G-CSF May Help Preserve Fertility in Male Patients With Cancer

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Additional research is needed before G-CSF may be used clinically as a means of protecting or restoring human fertility.
Additional research is needed before G-CSF may be used clinically as a means of protecting or restoring human fertility.

The use of cytokine granulocyte colony-stimulating factor (G-CSF) is associated with enhanced spermatogenic recovery following busulfan chemotherapy and may play a role in helping to preserve fertility in male patients with cancer, according to researchers from the University of Texas at San Antonio. They are now reporting in Reproductive Biology and Endocrinology that employing G-CSF treatment to protect spermatogenesis from cancer treatments has the potential to revolutionize male fertility preservation in a manner that can be rapidly translated to the clinic. They point out that various forms of G-CSF are already approved by the U.S. Food and Drug Administration.1

The studies examining G-CSF as a protective agent so far have only utilized adult animal models. The authors reported that the applicability to prepubertal patients with cancer will first need to be established by examining the influence of G-CSF on spermatogenic recovery in immature animals. So, even though the drugs are already on the pharmacy shelf there are many unanswered questions about dosing and duration of benefit.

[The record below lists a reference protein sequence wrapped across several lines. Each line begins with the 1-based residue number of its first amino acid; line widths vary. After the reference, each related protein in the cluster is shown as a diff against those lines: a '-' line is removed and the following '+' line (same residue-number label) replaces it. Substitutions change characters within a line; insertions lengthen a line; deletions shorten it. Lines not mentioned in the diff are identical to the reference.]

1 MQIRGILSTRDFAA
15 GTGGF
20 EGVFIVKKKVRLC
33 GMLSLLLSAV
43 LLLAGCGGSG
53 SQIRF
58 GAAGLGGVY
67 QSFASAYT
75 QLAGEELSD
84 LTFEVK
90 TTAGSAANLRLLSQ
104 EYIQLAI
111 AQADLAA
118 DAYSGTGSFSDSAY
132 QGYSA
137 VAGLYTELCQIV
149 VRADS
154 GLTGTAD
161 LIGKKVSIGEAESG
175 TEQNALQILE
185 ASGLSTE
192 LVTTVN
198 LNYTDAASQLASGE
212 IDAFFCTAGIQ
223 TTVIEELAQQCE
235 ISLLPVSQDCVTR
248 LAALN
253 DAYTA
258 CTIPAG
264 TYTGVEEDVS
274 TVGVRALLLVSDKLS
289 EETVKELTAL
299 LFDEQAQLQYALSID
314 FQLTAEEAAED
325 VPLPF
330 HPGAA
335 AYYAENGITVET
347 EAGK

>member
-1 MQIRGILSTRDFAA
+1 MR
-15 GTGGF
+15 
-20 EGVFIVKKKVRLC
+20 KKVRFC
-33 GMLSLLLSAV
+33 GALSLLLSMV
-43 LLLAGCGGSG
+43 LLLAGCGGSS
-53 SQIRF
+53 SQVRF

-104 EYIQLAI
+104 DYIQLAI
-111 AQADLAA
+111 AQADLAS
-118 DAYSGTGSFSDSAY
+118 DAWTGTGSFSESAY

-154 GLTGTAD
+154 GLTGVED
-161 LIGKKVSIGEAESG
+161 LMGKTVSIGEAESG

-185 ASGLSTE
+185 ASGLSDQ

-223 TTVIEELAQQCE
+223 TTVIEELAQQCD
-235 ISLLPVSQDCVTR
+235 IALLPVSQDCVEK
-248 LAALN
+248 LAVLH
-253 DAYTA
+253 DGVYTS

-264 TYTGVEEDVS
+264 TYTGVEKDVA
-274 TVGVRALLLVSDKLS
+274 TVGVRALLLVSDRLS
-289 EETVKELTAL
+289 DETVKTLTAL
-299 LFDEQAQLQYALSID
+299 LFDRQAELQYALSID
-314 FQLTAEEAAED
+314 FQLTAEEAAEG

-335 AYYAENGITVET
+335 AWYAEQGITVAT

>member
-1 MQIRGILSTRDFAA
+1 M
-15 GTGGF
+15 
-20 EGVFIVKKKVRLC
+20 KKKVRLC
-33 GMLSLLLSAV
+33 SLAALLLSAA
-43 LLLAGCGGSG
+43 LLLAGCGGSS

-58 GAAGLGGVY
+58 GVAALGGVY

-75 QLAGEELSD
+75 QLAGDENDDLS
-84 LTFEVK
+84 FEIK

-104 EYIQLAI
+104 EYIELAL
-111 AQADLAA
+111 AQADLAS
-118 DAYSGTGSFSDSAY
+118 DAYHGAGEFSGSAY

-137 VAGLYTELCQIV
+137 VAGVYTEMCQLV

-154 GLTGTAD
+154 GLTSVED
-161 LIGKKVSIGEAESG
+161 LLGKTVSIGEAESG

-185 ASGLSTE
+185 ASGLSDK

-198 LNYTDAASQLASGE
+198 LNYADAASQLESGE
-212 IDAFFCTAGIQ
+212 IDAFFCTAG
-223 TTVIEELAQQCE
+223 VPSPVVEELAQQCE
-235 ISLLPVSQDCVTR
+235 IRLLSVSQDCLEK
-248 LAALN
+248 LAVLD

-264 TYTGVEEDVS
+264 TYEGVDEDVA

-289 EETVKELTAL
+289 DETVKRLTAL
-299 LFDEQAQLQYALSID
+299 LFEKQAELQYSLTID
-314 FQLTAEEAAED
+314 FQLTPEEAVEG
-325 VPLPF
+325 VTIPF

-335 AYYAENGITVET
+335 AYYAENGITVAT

The researchers emphasize that it is too early to apply G-CSF clinically as a means of protecting or restoring fertility in humans until more studies are completed. They noted that there needs to be a more thorough examination of efficacy and mechanism of action. Currently, men and boys who have undergone puberty can ensure future fertility by cryobanking sperm. However, for pre-pubertal boys this is not an option, the authors indicated.


1. Kotzur T, Benavides-Garcia R, Mecklenburg J, et al. Granulocyte colony-stimulating factor (G-CSF) promotes spermatogenic regeneration from surviving spermatogonia after high-dose alkylating chemotherapy. Reprod Biol Endocrinol. 2017 Jan 11;15(1):7. doi: 10.1186/s12958-016-0226

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